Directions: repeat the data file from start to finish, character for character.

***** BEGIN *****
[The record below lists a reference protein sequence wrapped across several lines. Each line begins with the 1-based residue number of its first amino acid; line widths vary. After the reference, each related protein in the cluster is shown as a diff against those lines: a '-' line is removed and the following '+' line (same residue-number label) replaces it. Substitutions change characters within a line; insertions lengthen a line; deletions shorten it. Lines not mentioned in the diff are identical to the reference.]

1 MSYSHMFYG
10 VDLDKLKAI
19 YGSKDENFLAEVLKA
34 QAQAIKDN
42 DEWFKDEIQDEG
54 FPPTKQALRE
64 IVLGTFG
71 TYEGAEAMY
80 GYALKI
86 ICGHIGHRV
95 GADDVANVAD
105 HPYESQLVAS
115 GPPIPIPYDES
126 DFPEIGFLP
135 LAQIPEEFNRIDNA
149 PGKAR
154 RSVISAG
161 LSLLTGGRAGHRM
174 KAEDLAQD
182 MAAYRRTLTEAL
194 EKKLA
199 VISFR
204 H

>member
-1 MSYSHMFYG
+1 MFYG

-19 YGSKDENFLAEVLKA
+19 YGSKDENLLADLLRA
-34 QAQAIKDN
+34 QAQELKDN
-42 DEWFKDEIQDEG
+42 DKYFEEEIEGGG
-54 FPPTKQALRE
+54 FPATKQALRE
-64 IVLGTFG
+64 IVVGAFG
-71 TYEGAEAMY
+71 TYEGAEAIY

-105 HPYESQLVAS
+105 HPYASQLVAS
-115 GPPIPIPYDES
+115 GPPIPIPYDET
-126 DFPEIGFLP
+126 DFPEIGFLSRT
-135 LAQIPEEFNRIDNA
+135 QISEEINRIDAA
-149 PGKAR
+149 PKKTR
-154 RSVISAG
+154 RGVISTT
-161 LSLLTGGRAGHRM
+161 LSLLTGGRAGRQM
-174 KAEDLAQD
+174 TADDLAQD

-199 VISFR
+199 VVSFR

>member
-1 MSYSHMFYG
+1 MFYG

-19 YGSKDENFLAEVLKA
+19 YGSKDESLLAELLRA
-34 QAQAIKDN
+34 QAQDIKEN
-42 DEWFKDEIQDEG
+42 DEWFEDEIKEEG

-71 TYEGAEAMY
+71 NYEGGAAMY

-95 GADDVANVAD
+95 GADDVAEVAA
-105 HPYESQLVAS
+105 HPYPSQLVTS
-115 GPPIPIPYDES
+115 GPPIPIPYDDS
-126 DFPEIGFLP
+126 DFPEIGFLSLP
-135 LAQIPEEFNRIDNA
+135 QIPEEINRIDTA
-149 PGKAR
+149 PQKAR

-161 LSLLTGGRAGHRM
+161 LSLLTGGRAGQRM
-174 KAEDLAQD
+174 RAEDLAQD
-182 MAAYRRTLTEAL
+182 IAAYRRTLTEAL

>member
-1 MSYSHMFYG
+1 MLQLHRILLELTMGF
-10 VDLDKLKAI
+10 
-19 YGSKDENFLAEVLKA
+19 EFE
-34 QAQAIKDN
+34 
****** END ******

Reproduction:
[The record below lists a reference protein sequence wrapped across several lines. Each line begins with the 1-based residue number of its first amino acid; line widths vary. After the reference, each related protein in the cluster is shown as a diff against those lines: a '-' line is removed and the following '+' line (same residue-number label) replaces it. Substitutions change characters within a line; insertions lengthen a line; deletions shorten it. Lines not mentioned in the diff are identical to the reference.]

1 MSYSHMFYG
10 VDLDKLKAI
19 YGSKDENFLAEVLKA
34 QAQAIKDN
42 DEWFKDEIQDEG
54 FPPTKQALRE
64 IVLGTFG
71 TYEGAEAMY
80 GYALKI
86 ICGHIGHRV
95 GADDVANVAD
105 HPYESQLVAS
115 GPPIPIPYDES
126 DFPEIGFLP
135 LAQIPEEFNRIDNA
149 PGKAR
154 RSVISAG
161 LSLLTGGRAGHRM
174 KAEDLAQD
182 MAAYRRTLTEAL
194 EKKLA
199 VISFR
204 H

>member
-1 MSYSHMFYG
+1 MFYG

-19 YGSKDENFLAEVLKA
+19 YGSKDENLLADLLRA
-34 QAQAIKDN
+34 QAQELKDN
-42 DEWFKDEIQDEG
+42 DKYFEEEIEGGG
-54 FPPTKQALRE
+54 FPATKQALRE
-64 IVLGTFG
+64 IVVGAFG
-71 TYEGAEAMY
+71 TYEGAEAIY

-105 HPYESQLVAS
+105 HPYASQLVAS
-115 GPPIPIPYDES
+115 GPPIPIPYDET
-126 DFPEIGFLP
+126 DFPEIGFLSRT
-135 LAQIPEEFNRIDNA
+135 QISEEINRIDAA
-149 PGKAR
+149 PKKTR
-154 RSVISAG
+154 RGVISTT
-161 LSLLTGGRAGHRM
+161 LSLLTGGRAGRQM
-174 KAEDLAQD
+174 TADDLAQD

-199 VISFR
+199 VVSFR

>member
-1 MSYSHMFYG
+1 MFYG

-19 YGSKDENFLAEVLKA
+19 YGSKDESLLAELLRA
-34 QAQAIKDN
+34 QAQDIKEN
-42 DEWFKDEIQDEG
+42 DEWFEDEIKEEG

-71 TYEGAEAMY
+71 NYEGGAAMY

-95 GADDVANVAD
+95 GADDVAEVAA
-105 HPYESQLVAS
+105 HPYPSQLVTS
-115 GPPIPIPYDES
+115 GPPIPIPYDDS
-126 DFPEIGFLP
+126 DFPEIGFLSLP
-135 LAQIPEEFNRIDNA
+135 QIPEEINRIDTA
-149 PGKAR
+149 PQKAR

-161 LSLLTGGRAGHRM
+161 LSLLTGGRAGQRM
-174 KAEDLAQD
+174 RAEDLAQD
-182 MAAYRRTLTEAL
+182 IAAYRRTLTEAL

>member
-1 MSYSHMFYG
+1 MLQLHRILLELTMGF
-10 VDLDKLKAI
+10 
-19 YGSKDENFLAEVLKA
+19 EFE
-34 QAQAIKDN
+34 